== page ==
1800_nautical_lore.gif (89575 bytes)


The Sounding Lead

By James Mathews

The lead is one of the most useful instruments on board ship. We will first consider the hand lead, or blue pigeon, as sailors call it. It’s appearance is as follows:

It is usually seven or fourteen pounds in weight although four, six, eight and ten pound leads are made. The lead weight that I have illustrated in front of me (and the one that I made up in the Navy) was a six-sided lead weight of fourteen pounds (we used a six pound lead for sounding work when I was a Sea Scout on the Columbia River-1951-54). The lead tapers to the top (about 10-12 inches tall) with ring molded into the top of the lead. The line is fastened to the top of the lead with a loose eyesplice, well served. The bottom of the lead is dished deeply (hollowed out to a depth of about 1"-1 ") and filed with tallow. This is called the arming.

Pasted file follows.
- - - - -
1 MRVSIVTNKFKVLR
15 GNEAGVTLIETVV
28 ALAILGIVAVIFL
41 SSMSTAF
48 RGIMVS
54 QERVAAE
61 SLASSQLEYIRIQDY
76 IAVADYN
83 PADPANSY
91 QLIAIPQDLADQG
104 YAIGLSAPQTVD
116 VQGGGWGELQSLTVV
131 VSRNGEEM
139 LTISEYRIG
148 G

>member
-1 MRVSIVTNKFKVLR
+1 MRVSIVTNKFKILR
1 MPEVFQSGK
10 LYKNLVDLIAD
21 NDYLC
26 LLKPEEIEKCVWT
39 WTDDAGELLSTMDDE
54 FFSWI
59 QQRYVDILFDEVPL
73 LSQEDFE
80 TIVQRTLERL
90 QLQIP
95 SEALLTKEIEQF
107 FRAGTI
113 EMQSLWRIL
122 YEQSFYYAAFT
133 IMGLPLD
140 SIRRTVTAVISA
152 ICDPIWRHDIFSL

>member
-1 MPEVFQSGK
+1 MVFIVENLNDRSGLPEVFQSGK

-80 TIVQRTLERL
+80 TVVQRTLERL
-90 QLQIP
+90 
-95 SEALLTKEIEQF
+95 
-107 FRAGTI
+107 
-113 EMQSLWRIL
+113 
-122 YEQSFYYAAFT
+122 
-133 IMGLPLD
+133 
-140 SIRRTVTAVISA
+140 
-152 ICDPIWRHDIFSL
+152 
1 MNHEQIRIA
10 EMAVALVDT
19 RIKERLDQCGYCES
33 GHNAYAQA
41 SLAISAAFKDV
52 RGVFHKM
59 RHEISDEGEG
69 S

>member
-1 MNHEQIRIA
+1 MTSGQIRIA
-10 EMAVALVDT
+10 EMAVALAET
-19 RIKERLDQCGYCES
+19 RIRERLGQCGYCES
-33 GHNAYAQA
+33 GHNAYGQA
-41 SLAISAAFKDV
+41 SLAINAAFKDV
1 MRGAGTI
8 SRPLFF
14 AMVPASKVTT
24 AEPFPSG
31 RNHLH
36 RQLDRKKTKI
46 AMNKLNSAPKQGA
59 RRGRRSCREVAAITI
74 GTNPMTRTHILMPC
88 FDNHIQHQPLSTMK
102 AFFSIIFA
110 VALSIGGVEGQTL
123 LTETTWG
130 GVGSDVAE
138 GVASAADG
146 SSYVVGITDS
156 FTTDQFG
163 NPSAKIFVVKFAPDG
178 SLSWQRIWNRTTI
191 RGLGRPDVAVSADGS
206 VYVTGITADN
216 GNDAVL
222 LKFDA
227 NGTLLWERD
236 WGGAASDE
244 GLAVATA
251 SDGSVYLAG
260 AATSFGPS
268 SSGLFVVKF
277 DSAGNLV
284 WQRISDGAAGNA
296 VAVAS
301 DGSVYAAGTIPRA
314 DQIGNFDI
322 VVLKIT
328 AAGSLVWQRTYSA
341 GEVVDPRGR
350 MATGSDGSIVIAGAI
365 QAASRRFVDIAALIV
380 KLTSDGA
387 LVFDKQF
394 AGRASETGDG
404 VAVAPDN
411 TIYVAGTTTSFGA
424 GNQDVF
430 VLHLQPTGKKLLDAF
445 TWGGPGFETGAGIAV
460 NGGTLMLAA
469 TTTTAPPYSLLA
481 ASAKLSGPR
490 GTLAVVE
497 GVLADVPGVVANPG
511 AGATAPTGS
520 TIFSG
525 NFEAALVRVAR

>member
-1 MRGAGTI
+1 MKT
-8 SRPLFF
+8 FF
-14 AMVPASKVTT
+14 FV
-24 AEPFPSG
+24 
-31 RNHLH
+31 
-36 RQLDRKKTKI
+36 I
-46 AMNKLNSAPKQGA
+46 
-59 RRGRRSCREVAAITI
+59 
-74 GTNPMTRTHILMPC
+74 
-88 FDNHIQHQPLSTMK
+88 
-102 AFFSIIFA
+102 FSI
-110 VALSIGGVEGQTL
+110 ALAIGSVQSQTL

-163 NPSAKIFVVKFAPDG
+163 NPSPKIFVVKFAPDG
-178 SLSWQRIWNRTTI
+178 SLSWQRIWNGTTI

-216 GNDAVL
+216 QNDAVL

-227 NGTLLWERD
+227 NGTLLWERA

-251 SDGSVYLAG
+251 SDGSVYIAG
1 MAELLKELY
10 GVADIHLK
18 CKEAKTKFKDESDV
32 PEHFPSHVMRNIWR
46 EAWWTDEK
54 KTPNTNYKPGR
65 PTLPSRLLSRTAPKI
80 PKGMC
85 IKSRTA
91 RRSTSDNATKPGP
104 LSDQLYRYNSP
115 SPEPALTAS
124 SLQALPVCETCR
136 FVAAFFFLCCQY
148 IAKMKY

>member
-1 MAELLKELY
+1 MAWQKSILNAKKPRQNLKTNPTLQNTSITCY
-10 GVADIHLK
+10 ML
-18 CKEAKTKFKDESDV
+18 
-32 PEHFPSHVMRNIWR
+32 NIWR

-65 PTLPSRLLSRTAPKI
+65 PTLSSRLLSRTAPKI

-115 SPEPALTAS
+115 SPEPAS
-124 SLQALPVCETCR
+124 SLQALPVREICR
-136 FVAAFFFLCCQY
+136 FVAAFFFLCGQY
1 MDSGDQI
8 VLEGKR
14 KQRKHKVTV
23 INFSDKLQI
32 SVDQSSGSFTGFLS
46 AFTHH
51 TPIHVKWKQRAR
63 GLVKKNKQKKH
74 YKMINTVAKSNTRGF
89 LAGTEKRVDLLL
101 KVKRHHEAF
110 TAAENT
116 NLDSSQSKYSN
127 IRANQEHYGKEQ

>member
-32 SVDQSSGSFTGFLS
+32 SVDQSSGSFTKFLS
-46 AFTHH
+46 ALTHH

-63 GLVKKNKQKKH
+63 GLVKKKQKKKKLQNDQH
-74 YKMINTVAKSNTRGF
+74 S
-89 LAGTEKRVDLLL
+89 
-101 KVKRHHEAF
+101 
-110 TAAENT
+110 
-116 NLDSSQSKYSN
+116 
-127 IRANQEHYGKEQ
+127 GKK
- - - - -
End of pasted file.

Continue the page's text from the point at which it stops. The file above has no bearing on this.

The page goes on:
The lead line, for a hand lead, is usually sixty fathoms in length and is made of well-stretched American or Italian hemp, untarred and should be pliable. Before making a lead line, soak it in water and put it on a good stretch, about twice that of the weight of the lead you are using. (When I made mine in the Submarine Service I used about 50# stretch). Seize a small wooden toggle into the line about 2 fathoms from the lead (near the 2 fathom mark) to assist the leadsman in measuring the amount of the leadline to swing..

The markings of the hand lead are as follows:

2 fathoms from the lead; 2 strips of leather;
3 " " " " ; 3 " " " :
5 " " " " ; white cotton rag;
7 " " " " ; red woolen rag;
10 " " " " ; leather with a hole;
13 " " " " ; same as 3 fathoms;
15 " " " " ; same as 5 fathoms;
17 " " " " ; same as 7 fathoms;
20 " " " " ; small line with 2 knots;
25 " " " " ; small line with 1 knot;
30 " " " " ; small line with 3 knots;
35 " " " " ; small line with 1 knot;
40 " " " " ; small line with 4 knots;

and so on, a mark at each five fathoms. These are known as the marks of the lead line. The fathoms not marked are known as the deeps of the leadline, and together we speak of the "marks and the deeps" of the lead line.

Casting the lead
Taking soundings, or casts of the lead, is done when the vessel has headway on, the leadsman casting the lead forward and getting the depth as the vessel passes over the lead, resting on the bottom. The method of procedure is as follows: